Nuke Talks Between Iran, EU End in Deadlock

Published April 29, 2005

| Associated Press

High-level European and Iranian talks aimed at convincing the Mideast nation to scrap its nuclear program ended in a deadlock Friday, officials said.

Closed-door sessions between Iran and senior British, French, German officials failed to resolve Western demands that Iran end efforts to enrich uranium (search), the key element in building nuclear weapons.

"No conclusions were reached, either positive or negative," a senior British Foreign Office official told The Associated Press on condition of anonymity. "Both sides have gone away and agreed to reflect on what was discussed. Talks will continue."

All parties will attend talks in New York on May 2 on the nuclear Non-Proliferation Treaty (search), where informal discussions are likely to continue in the sidelines.

Iranian officials who participated in Friday's talks could not immediately be reached for comment.

The clerical regime in Tehran (search) agreed in November to suspend its uranium enrichment activities temporarily, to build confidence in the international community and avoid referral to the U.N. Security Council.

But Iranian Foreign Minister Kamal Kharrazi (search) warned Thursday that if talks were not successful, "negotiations will collapse and we will have no choice but to restart the uranium enrichment program."

The three European nations, acting on behalf of the 25-nation European Union, are seeking guarantees that Iran will not use its nuclear program to make weapons, as Washington suspects.

Tehran insists the program — kept secret for two decades — is only for peaceful energy purposes and is reserving the right to restart uranium enrichment activities, which it froze in November.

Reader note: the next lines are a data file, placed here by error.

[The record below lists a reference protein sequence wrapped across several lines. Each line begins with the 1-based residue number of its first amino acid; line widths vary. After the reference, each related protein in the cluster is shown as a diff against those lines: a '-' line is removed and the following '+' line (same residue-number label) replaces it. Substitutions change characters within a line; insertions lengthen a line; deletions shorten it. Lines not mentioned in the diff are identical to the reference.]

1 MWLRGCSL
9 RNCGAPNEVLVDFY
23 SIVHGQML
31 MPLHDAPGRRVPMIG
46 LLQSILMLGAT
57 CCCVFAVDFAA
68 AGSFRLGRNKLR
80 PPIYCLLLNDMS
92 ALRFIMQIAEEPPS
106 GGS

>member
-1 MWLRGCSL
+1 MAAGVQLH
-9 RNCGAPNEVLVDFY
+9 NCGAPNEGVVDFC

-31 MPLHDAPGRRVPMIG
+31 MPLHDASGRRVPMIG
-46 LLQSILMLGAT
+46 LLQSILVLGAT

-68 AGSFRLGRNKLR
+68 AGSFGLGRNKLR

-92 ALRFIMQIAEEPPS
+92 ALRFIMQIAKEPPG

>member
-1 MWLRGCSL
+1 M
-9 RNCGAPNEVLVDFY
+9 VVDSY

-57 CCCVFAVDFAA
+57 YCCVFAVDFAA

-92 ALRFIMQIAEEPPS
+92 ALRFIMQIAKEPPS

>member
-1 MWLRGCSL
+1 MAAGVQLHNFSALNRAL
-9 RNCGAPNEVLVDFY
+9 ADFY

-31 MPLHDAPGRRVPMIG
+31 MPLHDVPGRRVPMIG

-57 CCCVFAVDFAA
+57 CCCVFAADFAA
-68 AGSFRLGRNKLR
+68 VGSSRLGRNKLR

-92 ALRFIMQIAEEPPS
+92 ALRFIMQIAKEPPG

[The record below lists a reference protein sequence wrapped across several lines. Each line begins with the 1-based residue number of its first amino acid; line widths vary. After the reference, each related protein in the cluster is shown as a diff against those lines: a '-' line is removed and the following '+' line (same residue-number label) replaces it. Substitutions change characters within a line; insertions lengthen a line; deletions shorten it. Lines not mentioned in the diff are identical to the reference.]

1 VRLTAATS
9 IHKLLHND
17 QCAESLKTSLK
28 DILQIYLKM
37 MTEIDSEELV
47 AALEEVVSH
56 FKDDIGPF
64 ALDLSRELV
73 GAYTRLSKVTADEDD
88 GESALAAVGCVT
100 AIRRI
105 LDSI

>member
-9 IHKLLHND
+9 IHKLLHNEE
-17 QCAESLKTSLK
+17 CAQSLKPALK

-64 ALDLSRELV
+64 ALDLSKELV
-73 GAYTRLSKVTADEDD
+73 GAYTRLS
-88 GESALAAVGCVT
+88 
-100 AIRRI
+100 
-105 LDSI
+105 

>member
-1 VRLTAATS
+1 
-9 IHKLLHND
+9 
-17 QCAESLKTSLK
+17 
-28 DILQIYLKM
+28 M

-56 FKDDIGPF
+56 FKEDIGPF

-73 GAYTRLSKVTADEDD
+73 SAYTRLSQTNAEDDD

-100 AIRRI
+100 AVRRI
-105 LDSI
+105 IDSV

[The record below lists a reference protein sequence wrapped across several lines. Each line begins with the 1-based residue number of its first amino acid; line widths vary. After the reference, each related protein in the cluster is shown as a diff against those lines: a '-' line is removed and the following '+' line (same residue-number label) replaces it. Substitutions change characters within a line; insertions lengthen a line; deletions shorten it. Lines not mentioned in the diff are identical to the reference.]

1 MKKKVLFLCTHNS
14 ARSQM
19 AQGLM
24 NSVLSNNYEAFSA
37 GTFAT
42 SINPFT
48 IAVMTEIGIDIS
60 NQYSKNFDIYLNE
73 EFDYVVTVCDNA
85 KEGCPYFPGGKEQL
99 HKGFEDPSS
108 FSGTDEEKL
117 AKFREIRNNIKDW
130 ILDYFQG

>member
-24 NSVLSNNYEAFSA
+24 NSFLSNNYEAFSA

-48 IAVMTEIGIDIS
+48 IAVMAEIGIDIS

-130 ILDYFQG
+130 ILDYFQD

Uranium enriched to low levels can be used as fuel in nuclear reactors to generate electricity, but further enrichment makes it suitable for a nuclear bomb.

The European countries want Tehran to abandon its enrichment activities permanently in exchange for economic aid, technical support and backing for Iran's efforts to join mainstream international organizations.

The United States last month agreed to support the EU diplomatic effort, ending its opposition to Iran's application for membership in the World Trade Organization and a partial lifting of the ban on sales of some spare parts for Iran's civilian aircraft. But at the same time, Washington signaled that Iran should quickly accept the offer — or face the threat of harsh United Nations Security Council sanctions.

Iranian officials insist their country has the right under the nuclear Non-Proliferation Treaty — like other signatory nations — to enrich uranium for use in civilian power production.

Speaking during Friday prayers at Tehran University, Iran's powerful former president Hashemi Rafsanjani said his country will continue "prolonged and fruitless sessions" with the Europeans "with patience and firmness" to convince them that Iran doesn't want to make nuclear weapons.

He added that Iran wanted to have all kinds of nuclear technology for the good of the country, and it would do so "at whatever price it takes."

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